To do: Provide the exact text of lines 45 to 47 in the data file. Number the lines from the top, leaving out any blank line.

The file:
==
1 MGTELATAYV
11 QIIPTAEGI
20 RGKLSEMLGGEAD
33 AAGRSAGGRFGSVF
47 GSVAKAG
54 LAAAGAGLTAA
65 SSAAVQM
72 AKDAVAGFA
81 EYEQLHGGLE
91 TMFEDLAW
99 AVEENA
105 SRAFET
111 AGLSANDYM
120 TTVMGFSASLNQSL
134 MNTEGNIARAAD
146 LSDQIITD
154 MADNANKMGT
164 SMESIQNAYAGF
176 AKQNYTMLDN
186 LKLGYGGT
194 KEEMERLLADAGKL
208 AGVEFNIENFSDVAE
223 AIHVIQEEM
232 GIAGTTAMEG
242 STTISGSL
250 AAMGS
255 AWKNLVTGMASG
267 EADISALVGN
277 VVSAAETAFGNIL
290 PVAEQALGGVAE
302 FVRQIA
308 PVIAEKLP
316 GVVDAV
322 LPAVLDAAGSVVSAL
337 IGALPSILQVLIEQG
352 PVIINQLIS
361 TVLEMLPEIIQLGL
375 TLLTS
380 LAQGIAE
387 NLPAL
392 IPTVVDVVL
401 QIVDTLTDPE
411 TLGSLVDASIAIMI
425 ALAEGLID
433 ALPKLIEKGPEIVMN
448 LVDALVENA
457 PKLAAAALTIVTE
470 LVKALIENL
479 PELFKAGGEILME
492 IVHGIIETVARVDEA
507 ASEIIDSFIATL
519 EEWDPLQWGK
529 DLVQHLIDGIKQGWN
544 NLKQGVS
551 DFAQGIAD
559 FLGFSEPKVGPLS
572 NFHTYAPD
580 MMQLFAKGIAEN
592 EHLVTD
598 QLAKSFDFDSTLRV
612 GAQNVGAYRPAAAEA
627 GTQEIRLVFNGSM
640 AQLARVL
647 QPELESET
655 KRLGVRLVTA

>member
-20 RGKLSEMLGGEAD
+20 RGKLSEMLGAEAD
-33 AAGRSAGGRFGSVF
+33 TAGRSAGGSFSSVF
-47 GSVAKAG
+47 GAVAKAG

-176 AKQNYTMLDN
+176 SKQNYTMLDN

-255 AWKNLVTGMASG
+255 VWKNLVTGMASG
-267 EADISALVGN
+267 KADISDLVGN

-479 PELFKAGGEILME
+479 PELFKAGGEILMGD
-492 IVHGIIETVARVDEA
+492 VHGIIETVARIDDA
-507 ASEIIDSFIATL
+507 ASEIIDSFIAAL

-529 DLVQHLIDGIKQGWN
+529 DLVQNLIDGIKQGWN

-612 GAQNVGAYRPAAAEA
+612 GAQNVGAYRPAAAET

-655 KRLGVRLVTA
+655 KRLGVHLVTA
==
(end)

433 ALPKLIEKGPEIVMN
448 LVDALVENA
457 PKLAAAALTIVTE